Hijri year

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This article is about Islamic Calendar. For hijra, see Migration to Medina.

The Hijri year (AH anno hegirae /ˈæn ˈhɛɨr/) is the year-numbering system (or Calendar era) used in the Islamic calendar. It commemorates the Hijra (هِجْرَة), or emigration of Muhammad and his followers to the city of Medina in 622 CE. In Arabic, AH is symbolized by the letter هـ. The year 2014 AD corresponds to the Islamic years 1435–1436 AH.

Definition[edit]

In the actual year when the migration took place, there was already a functioning Lunar calendar with named months. However, this calendar did not number the years, so for example, 570, the year Prophet Muhammad and Ammar ibn Yasir were born, was called "The Year of the Elephant". The year of the Hijra, 622-23 CE in the Julian Calendar[clarification needed],[1] was named "The Permission to Travel".

Seventeen years later, the developers of the Islamic calendar chose that year as the year to start counting from: "[the] first year of the Hijra [era], 1 Annum Hegirae (Anno Hegirae when annum is declined in the ablative/locative case, as it is in "in the [ ordinal ] year of the Hijra"; cf. Anno Domini), abbreviated 1 AH. The first day of 1 AH corresponds to July 16, 622, denoted as "1 Muharram 1 AH".

The Hijra is celebrated annually on the 8th day of Rabi I, about 66 days after the 1st of Muharram, the first day of the Muslim year. Many writers confuse the first day of the year of the Hijra with the date of the migration to Medina itself, erroneously stating that the Hijra occurred on 1 Muharram AH 1 (or July 16, 622),[citation needed]. In fact however, 1st of Muharram was April 18 in 622[2] while the Prophet left Mecca on June 21, arrived at Quba on June 28, and entered Medina on July 2 in the year 622.[3]

History[edit]

Migration to Medina[edit]

Main article: Migration to Medina

Prophet Muhammad's preachings did not at first have much success in the city of Mecca. His tribe, the Quraysh, which was in charge of the Kaaba, persecuted and harassed him continuously. This eventually led to the migration to Medina.

Designating the first year[edit]

The Muslim year during which the Hijra occurred was designated the first year of the Islamic calendar. Someone[who?] suggested that the era should begin from the date of birth of Prophet Muhammad. Some[who?] suggested that it should begin from the death of Prophet Muhammad. Ali suggested that it should begin from the date on which the Muslims migrated from Mecca to Madina. After discussion, Ali's suggestion was agreed to.

Next arose the question of which month the new era should start from. Someone[who?] suggested that the calendar should start with the month of Rajab as in the pre-Islamic period this month was held sacred. Someone[who?] proposed that the first month should be Ramzan as that is a sacred month for the Muslims. Another proposal[by whom?] was that the first month should be 'Zul Hajj' as that is the month of the pilgrimage. Usman suggested that because throughout the Arabian Peninsula the year was calculated as starting with Muharram, the new era should also start with Muharram. This suggestion was accepted. The date was accordingly pushed back by two months and eight days, and the new Hijri calendar began with the first day of Muharram in the year of migration rather than from the actual date of migration.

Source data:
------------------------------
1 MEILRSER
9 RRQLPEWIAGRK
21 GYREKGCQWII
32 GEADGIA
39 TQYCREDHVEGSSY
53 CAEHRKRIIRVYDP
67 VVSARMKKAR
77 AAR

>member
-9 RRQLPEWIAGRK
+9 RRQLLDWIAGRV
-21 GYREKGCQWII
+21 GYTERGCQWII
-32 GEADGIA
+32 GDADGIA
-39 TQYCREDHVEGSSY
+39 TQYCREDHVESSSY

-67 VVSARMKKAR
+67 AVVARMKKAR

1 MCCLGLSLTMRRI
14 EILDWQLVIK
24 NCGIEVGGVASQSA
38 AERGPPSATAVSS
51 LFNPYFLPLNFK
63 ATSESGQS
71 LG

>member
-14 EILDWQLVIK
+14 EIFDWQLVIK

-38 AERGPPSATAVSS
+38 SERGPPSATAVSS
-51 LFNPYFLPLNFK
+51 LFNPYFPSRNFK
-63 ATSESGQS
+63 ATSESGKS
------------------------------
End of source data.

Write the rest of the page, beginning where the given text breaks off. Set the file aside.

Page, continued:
Umar accordingly issued instructions to all concerned regarding the enforcement of the Hijri calendar.[4]

Hakim Muhammad Said wrote:

The author of the Nihayat al-idrak said that (the Hijra) was used, and for all future times the era was counted from it. Agreement on this matter was reached in the year 17 of the Hijra, the fourth year of the caliphate of 'Umar. Until then, each year (after the Hijra) was called after its main event, and this was used for dating purposes. The first year of the Prophet's residence in Medina was thus called: 'The permission to travel'. The second year was called: 'The year of the command to fight'. The third year: 'The year of the test', and so on. Afterwards, the custom of naming the year after the main events was abandoned.[5][6]

See also[edit]

References[edit]

  1. ^ "Crescent Moon Visibility and the Islamic Calendar", U.S. Navy, usno.navy.mil, webpage: USNO-cres.
  2. ^ Chronology of Prophetic Events, Fazlur Rehman Shaikh (2001) p.157 Ta-Ha Publishers Ltd.
  3. ^ Chronology of Prophetic Events, Fazlur Rehman Shaikh (2001) p.52 Ta-Ha Publishers Ltd.
  4. ^ Umar bin Al-Khattab (2002). "Islamic Actions and Social Mandates: The Hijri Calendar". witness-pioneer.org. Retrieved 2006-12-16. 
  5. ^ Aisha El-Awady (2002-06-11). "Ramadan and the Lunar Calendar". Islamonline.net. Retrieved 2006-12-16. 
  6. ^ Hakim Muhammad Said (1981). "The History of the Islamic Calendar in the Light of the Hijra". Ahlul Bayt Digital Islamic Library Project. Retrieved 2006-12-16. 
Sources
  • F. A. Shamsi (1984). "The Date of Hijrah". Islamic Studies 23: 189–224, 289–32. 

External links[edit]